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Prosecutor’s Office Publishes Secret Audio-Video Recordings

29.12.2007
“The war of discrediting information has started in Georgia,” said businessman Badri Patarkatsishvili. This statement was issued after the Prosecutor’s Office made public an  audio-recording of a conversation between Patarkatsishvili and Irakli Kodua, the head of the Special Operative Department within the Internal Ministry. Patarkatsishvili’s election staff published their own audio and video recordings in response to the Prosecutor’s Office. Their materials reveal how Patarkatsishvili’s bodyguards searched Kodia before meeting with the businessman.

Patarkatsishvili’s statement was rapidly picked up by media sources, however, “the war of discrediting information” started in Georgia long before.

The Georgian government has a long history of using secret audio and video recordings. For example, when Irakli Batiashvili was detained, the only evidence against him was a secret recording of a phone conversation with Emzar Kvitsiani, the head of the rebels in the Kodori Gorge.

There are number of other instances when the Georgian government has used secret recordings.

The Georgian Prosecutor’s Office broadcast material on TV discrediting prisoners of Jail # 7 after suppressing a riot in the prison with severe methods;

Shalva Ramishvili, who took a bribe from Koba Bekauri, a member of the leading National Movement Party, so that he would not publish his journalistic investigation into the party member’s illegal activities. A video recording was the only evidence against the accused.

Several public officials were recorded taking bribes from officials from various bodies, with the recordings as the only reason for their detention.

One of the most scandalous secret recordings started after November 7th, 2007. The cameras of the Prosecutor’s Office were focused on opposition leaders Levan Berdzenishvili, Goga Khaindrava, Shalva Natelashvili and Koko Gamsakhurdia.

It was not first the first time that oppositionists were in the lens of the Prosecutor’s Office. Koba Davitashvili, a former member of the Conservative Party, was the hero of one famous secret recording.

This is by no means the full list of all secret recordings that people have seen splashed across their television screens in the last few years. Why does the Prosecutor’s Office have to prove the truth by using secret recordings? Is it national interest or just a reasonable strategy for discrediting everyone whose activities or views are not acceptable to the government?

Political scientist Ramaz Sakvarelidze said that the government needs similar audio and video recordings for the campaign they are implementing. In most cases they do not prosecute one particular person, but  simply need it to prove their strategy.

“A case is not discussed at the court when, in parallel to political events, discrediting materials are published publicly,” Sakvarelidze says. “When former Defense Minister Irakli Okruashvili broke into a brothel and shot naked women with a camera, it was an interference into the private lives of these people. In addition to that, he conducted the operation without the court’s permission. He acted within the framework of the campaign I was speaking of earlier. He did not want to punish those prostitutes at all. Similar activities are conducted in order to promote a particular person or an idea.”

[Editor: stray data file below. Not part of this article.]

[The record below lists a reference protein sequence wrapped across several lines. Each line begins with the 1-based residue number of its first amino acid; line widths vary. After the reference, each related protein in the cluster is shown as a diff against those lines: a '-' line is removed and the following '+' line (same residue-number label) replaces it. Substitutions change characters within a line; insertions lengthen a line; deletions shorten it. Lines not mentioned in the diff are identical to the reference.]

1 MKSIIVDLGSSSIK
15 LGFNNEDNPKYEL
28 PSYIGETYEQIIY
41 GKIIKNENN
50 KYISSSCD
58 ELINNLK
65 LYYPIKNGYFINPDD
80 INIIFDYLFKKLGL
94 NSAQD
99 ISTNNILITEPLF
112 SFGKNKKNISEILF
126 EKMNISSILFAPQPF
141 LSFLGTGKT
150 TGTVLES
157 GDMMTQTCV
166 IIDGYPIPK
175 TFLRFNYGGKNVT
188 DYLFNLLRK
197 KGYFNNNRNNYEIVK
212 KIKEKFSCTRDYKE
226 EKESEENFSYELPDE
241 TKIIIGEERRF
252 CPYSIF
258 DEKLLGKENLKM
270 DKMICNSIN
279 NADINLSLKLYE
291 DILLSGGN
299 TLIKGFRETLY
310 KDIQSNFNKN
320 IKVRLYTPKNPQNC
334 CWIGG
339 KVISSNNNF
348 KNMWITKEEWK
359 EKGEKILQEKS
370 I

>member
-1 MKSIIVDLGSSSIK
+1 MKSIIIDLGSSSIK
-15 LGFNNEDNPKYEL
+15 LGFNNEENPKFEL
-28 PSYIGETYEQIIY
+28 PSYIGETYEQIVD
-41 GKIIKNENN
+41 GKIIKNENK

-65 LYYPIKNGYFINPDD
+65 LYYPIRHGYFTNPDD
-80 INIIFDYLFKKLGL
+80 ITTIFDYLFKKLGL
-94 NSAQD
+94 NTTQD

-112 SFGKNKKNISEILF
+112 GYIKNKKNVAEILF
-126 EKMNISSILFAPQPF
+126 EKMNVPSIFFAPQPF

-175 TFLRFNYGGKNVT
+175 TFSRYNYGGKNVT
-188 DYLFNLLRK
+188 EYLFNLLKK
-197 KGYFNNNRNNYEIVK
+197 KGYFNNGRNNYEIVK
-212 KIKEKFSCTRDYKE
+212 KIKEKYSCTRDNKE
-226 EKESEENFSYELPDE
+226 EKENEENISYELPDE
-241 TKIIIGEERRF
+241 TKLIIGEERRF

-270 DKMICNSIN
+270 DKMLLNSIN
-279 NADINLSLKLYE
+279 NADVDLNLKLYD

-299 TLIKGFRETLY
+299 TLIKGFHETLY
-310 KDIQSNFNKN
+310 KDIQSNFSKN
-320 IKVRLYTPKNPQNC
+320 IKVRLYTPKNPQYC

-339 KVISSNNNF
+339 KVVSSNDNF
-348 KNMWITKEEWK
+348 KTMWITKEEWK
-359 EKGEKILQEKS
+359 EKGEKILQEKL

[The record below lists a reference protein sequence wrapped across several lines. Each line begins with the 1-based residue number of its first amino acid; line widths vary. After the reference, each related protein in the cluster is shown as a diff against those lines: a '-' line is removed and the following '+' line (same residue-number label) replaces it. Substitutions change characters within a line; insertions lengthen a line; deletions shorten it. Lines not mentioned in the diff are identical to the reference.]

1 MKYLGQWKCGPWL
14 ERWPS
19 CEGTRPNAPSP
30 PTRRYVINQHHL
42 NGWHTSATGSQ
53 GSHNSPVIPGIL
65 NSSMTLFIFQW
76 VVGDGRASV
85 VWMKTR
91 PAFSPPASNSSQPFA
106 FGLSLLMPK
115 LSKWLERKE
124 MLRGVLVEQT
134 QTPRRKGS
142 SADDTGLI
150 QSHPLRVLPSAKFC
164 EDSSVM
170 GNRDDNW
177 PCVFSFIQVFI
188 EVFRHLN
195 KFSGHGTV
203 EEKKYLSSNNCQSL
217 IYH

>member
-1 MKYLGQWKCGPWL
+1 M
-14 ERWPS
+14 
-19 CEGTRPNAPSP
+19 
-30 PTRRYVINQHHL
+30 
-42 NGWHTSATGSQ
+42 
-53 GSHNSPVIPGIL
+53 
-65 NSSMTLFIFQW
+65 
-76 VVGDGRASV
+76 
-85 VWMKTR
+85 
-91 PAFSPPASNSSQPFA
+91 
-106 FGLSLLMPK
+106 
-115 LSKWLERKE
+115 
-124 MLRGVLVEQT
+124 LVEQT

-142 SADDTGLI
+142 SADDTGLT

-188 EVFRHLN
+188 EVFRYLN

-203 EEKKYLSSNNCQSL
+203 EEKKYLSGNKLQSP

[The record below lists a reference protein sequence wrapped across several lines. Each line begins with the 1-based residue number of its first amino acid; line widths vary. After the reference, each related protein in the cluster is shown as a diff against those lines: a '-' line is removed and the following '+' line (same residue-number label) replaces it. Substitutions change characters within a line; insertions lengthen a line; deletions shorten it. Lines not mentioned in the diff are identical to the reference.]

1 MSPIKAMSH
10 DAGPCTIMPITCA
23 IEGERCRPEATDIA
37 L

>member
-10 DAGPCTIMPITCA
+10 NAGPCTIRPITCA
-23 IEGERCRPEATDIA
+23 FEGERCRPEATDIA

Lawyer Gela Nikolaishvili states that western countries have similar experiences. There it is more difficult to receive permission for such  recordings from the court. In several cases, the court gives permission, but on several others it will not. In Georgia, a judge will give permission for such recordings by all means. They do not seem to be able to refuse the Prosecutor’s demands.

“There is not a judicial system in our country,” Nikolaishvili says. “It is a branch of the Prosecutor’s Office. In most cases, permission is issued after those secret recordings are published and it is then registered on a previous date. It is a very common method. Several years ago they enacted a law under which a person who is personally involved in the situation can make a video or audio recording and use it at the court.”

Nikolaishvili thinks that the secret audio-video recordings are used only with political motives in Georgia. “Similar practices are common in other countries as well, but in our country it happens far too often.”

Sakvarelidze thinks that publishing secret recordings has a certain influence on society, the political climate and political parties. “It is one form of political repression. People have the feeling of terror, of being listened to. It is incredible. The political element of this issue is not only that the Prosecutor’s Office has the right to listen to phone conversations, but also the manner in which the publicize those materials and show off their flaunting of people’s rights.”

Nona Suvariani, Tbilisi    

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